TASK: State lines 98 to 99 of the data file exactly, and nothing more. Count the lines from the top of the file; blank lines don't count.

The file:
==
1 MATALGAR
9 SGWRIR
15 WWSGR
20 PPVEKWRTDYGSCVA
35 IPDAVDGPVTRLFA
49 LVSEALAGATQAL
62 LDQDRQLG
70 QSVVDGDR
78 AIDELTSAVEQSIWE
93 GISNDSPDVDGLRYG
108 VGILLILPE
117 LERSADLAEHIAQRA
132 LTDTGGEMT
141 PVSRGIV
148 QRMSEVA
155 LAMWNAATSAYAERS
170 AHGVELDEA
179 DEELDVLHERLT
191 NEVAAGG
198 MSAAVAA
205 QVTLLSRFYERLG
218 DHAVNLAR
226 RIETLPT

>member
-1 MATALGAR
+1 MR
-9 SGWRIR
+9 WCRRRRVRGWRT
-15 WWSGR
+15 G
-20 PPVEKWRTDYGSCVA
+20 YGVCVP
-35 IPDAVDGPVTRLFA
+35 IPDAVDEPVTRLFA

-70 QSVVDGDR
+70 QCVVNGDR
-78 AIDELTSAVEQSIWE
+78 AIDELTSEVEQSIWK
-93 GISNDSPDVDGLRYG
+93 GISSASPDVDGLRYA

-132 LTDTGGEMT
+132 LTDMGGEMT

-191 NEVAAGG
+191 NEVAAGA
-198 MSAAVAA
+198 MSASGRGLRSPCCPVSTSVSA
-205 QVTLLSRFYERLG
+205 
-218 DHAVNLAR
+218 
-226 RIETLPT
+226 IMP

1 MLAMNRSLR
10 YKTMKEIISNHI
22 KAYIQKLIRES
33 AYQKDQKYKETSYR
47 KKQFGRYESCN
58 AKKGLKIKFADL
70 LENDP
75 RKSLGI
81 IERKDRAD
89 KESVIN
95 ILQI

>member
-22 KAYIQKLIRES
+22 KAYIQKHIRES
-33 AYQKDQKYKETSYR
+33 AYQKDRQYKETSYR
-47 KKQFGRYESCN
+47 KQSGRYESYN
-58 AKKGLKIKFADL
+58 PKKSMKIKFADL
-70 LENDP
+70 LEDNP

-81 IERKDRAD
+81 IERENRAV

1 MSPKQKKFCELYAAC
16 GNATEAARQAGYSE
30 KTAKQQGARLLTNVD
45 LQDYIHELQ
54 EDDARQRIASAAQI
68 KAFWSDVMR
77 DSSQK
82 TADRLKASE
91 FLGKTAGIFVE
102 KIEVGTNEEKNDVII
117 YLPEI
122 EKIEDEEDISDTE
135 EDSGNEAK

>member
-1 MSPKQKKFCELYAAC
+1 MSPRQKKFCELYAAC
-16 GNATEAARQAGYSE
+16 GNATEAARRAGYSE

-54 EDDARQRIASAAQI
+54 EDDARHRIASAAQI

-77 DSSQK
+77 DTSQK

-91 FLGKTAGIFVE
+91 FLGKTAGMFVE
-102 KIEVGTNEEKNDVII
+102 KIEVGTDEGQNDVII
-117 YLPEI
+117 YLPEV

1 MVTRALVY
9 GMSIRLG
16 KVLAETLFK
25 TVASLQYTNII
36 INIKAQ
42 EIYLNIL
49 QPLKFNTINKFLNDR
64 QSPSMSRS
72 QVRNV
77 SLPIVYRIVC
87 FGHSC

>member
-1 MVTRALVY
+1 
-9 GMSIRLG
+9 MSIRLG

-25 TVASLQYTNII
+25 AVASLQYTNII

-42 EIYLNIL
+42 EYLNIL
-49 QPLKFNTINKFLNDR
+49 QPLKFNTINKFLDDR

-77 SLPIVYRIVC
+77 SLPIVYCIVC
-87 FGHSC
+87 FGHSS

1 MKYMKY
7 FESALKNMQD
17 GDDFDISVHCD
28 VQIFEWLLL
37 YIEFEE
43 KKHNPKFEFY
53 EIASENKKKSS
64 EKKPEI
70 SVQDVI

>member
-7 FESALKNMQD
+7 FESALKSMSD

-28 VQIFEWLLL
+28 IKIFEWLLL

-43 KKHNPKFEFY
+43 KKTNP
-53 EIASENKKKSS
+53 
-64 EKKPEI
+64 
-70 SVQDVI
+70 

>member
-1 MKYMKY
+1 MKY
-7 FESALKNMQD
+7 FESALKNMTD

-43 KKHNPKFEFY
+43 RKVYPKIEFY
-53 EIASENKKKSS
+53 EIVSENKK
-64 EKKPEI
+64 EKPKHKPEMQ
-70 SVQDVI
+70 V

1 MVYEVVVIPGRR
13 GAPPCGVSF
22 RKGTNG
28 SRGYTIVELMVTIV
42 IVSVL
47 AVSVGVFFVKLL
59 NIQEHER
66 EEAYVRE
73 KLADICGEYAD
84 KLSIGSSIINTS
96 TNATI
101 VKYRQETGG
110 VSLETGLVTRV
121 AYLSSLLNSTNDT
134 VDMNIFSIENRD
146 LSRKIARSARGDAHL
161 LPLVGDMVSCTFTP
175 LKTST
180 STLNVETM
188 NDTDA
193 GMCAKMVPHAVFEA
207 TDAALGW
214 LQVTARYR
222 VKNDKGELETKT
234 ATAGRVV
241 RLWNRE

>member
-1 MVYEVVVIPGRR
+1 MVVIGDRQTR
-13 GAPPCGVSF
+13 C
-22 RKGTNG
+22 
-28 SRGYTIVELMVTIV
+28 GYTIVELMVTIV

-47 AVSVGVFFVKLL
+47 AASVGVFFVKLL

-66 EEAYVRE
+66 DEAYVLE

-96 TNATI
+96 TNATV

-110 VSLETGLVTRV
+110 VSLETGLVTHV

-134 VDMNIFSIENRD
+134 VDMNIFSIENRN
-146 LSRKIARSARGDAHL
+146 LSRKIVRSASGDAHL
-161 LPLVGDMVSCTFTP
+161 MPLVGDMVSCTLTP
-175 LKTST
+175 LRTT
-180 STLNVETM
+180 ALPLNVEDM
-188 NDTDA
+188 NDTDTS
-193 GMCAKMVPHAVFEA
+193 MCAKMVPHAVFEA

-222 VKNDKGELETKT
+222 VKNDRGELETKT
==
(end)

+77 DTSQK

-91 FLGKTAGIFVE